S.C. Manchanda, J.
1. These are four writ petitions two against the assessment orders and recovery proceedings under the U.P. Sales Tax Act for the assessment years 1958-59 and 1959-60 and the other two for the corresponding Central Sales Tax assessments and recovery proceedings.
2. The facts leading up to these petitions are these : The petitioner was dealing in iron and steel goods in the name and style of M/s. C. Maharaj and Sons, Loha Mandi, Agra, and was the sole proprietor of the business. It is alleged that the business was carried on only till 5th April, 1961. The enquiries made by the Sales Tax Officer also confirmed that the business was closed since a long time.
3. The relevant years of assessment are 1958-59 and 1959-60. The assessments were made on the 23rd of March, 1963, and 28th of November, 1963, respectively. There is no explanation as to why the assessments were not made promptly but were delayed. Be that as it may, the petitioner claims that he had no knowledge of these assessments, which were made ex parte and without notice to him. The first intimation that the petitioner had of any proceedings having been taken against him was on the 29th of March, 1964, when a Kurk Amin from the sales tax collection staff had come to the petitioner and demanded Rs. 343-45 nP. and Rs. 440 for the relevant assessment years under the U. P. Sales Tax Act and also made demands of Rs. 342-50 and Rs. 560 in respect of the Central sales tax. The Kurk Amin was informed by the petitioner that he had closed down the business on 5th April, 1961, and there were no sales tax dues to be paid by him. The Amin asked the petitioner to get the matter clarified from the Sales Tax Officer.
4. On the 30th of March, 1964, the petitioner addressed a letter to the Sales Tax Officer narrating that the Kurk Amin had come to him for recovery of the dues but:
I do not know how this demand has been created since I never received any notice to appear for the years 1958-59 and 1959-60 nor any assessment order has ever been served on me.
5. He also asked for copies of the assessment orders to be supplied to him. On the 31st of March, 1964, the petitioner received copies of the assessment orders but no attempt seems to have been made to enlighten him as to whether any service was effected on him or not and if so what that mode of service was.
6. Before the copies of the assessment orders were received, the petitioner had applied and inspected the record and according to him, to his utter surprise, discovered that ex parte assessments had been made. The ex parte assessment order for 1958-59, inter alia, reads :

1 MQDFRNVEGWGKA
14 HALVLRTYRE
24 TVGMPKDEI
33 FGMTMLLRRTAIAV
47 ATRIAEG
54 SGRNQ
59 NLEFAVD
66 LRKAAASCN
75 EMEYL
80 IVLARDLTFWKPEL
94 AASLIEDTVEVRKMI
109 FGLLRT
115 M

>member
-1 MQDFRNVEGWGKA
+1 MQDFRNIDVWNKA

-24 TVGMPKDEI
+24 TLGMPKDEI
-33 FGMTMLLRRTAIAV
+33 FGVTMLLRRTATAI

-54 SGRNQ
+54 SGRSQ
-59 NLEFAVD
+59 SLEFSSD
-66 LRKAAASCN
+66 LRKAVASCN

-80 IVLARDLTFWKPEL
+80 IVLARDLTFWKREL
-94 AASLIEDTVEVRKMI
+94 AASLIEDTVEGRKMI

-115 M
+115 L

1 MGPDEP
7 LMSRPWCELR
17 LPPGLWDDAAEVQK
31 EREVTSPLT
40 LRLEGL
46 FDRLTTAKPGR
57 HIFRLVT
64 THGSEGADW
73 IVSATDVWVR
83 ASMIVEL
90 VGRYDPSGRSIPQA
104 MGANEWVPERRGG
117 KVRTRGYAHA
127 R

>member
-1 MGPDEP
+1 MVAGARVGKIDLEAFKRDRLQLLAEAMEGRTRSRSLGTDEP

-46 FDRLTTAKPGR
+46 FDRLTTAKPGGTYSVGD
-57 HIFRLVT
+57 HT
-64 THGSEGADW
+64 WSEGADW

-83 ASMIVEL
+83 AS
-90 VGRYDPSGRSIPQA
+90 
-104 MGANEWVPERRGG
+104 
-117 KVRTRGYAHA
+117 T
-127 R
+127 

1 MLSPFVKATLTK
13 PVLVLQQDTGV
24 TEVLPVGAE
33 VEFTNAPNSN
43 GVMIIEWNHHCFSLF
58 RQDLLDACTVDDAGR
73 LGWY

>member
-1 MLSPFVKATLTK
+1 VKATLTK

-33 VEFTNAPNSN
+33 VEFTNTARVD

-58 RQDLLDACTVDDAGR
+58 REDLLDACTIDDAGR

A notice under Section 21 was, therefore, issued calling the dealer on 2nd March, 1963. The note of the process-server on the notice shows that the dealer refused to accept the notice and hence it was affixed at the last known place of the assessee. On due date none appeared and hence the case was reserved for ex parte order.
The dealer did not file any information regarding the closure of the business and hence it was considered fit to decide the case after spot enquiry. I, therefore, made enquiries in the market on 21st March, 1963. The shop of the dealer was found locked and it was reported by the neighbouring dealers that it has been closed since long. It was further reported that Sri Ram Babu Sharma, proprietor of the firm is now in the service of M/s. Khub Chand Sampat Ram, a firm dealing in iron and steel goods. Enquiries were, therefore, made at the firm where Sri Ram Babu Sharma was found present. It was stated by Sri Ram Babu Sharma, that he is in service of M/s. Khub Chand Sampat Ram, with effect from 5th April, 1961, and that no business in the name of M/s. C. Maharaj and Sons was conducted after that date. It was stated that he used to deal in wire and iron goods. He stated to have closed the business due to losses, and sales in the year 1958-59 were stated very less as compared to the previous year. In 1959-60 only stocks of 1958-59 were sold....
7. In paragraph 9 of the affidavit by the petitioner, which is sworn on personal knowledge it is stated that the Sales Tax Officer who had found him in the service of M/s. Khub Chand Sampat Ram, Loha Mandi never asked him to appear before him in connection with the assessment proceedings of M/s. C. Maharaj and Sons. The reply thereto is contained in parapraph 10 of the counter-affidavit and it is to say the least vague and evasive. This reads:-